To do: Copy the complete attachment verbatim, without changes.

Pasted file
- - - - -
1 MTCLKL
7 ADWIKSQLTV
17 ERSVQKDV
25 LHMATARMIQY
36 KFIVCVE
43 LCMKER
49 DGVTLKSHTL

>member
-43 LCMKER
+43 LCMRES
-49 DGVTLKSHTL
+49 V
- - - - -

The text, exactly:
1 MTCLKL
7 ADWIKSQLTV
17 ERSVQKDV
25 LHMATARMIQY
36 KFIVCVE
43 LCMKER
49 DGVTLKSHTL

>member
-43 LCMKER
+43 LCMRES
-49 DGVTLKSHTL
+49 V